There’s a 3-part cycle at play that demonstrates how eating poorly can be so insidious with your health. It goes something like this:
- FOOD–> you change what you’re eating
- SYMPTOMS–> your symptoms are affected and there is a notable difference in physical symptoms
- MOOD–> your mood is affected as a result of #1 and #2.
Now, it’s true that simply living in a situation such as a global pandemic can affect your mental well-being; for me, it was clear there was more than that a play.
Continually eating these processed and packaged foods affected my physical symptoms. as I said. But the third point, my mood, was also eventually impacted. And I knew I had to make a change.
[Simple, beautiful and healthy smoothie bowl.]
2. Interrupt at any point in the cycle
To correct the potentially devastating cycle of food–>symptoms–>mood, you need to interrupt the flow at one of the points; it doesn’t matter where.
So, for example, you get your food back on track. This will allow you to clear the symptoms, which will impact your mood.
That’s what I did: I decided it would be best to get back to basics regarding my food.
What does that mean? For someone like me, on an anti-candida diet, it means only real food, no highly processed foods, and no ingredients that wouldn’t be acceptable for stage one of my anti-candida diet (such as those corn chips).
But it doesn’t mean missing out on all my favorites! I can still enjoypancakes, waffles, ice cream, pizza, even those nachos–as long as I make the dishes myself from scratch. Honestly, this isn’t that different from what I do day-to-day, anyway.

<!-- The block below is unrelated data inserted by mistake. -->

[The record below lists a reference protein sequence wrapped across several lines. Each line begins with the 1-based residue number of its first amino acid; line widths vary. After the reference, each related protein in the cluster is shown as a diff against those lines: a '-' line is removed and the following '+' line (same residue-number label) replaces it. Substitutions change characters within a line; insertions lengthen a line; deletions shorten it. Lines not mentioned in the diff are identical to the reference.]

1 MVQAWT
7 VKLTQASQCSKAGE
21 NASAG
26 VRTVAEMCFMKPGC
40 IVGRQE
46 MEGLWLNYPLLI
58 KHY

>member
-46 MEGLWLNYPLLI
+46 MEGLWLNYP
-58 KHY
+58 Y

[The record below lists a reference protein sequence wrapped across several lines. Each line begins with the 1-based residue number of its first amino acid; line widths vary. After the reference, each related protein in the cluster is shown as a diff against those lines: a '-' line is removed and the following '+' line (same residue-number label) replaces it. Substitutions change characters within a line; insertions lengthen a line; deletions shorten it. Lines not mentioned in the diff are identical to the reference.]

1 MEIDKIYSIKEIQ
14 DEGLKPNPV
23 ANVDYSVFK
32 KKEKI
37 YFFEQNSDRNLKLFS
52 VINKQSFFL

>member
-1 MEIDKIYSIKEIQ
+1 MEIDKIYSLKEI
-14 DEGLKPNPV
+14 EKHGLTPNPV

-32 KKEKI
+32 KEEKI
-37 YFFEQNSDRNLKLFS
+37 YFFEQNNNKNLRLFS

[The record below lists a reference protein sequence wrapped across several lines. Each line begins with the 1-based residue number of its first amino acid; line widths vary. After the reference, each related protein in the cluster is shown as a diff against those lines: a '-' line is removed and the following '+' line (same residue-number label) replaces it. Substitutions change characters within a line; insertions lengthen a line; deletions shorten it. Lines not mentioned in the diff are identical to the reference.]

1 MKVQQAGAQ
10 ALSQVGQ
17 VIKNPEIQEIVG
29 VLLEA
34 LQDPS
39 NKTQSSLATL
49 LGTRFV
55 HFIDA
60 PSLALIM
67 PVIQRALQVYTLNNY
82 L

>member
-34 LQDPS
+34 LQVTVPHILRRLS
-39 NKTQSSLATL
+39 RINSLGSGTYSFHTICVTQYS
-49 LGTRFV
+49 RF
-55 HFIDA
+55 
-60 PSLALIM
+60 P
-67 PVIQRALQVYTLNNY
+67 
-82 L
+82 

Or, you start with symptoms; treat them directly to alleviate some of the negative impact. Then, even if it’s just a palliative solution, it will affect your mood; and elevated mood allows you to stick more effectively with your diet.
Finally, if you’re able to change your mood and emotions around the situation, you’ll be in a better place mentally to eat well, which will allow symptoms to improve.
For most of the clients I work with, starting with food is the easiest and most efficient way to break the downward cycle; but if we never get beyond food, progress is usually halted.
Seeing permanent results in symptoms can take time, and changing the way we think and feel requires specific steps and behaviors that, while permanent, also take time to implement and convert into habits. These are usually the longer-term work that I do with clients.
For myself, what I did was change the foods we brought into the house. True, I might not have as many convenience items now, but what I do have can be made into equally appealing recipes, all of which are much more health-supportive for me.
3. Strengthen changes at all 3 points
Once you start to see improvements in your physical and emotional health, it becomes easier and easier to stick with your healthy eating. Over time, you can cycle through all three points and continue to improve each of them.
As you go, you’ll find that it becomes easier and easier to maintain your diet–to the point that it no longer feels like effort at all.
I’d love to hear from you! How have you navigated the changes to your shopping, cooking, and eating habits since COVID-19 began to affect our daily lives?
Would you like more in-depth support around sticking with your healthy diet? If so, I’d love to chat and see if we’re a match to work together!
You can sign up for a free clarity call here. In this entirely no-obligation, non-salesy call (totally not my style), we’ll take a close look at the challenges you face and how you can overcome them. Whether or not we end up working together, I promise you’ll leave with at least 3 clear ideas around what you can do next to improve your diet and health. Click here to book your call.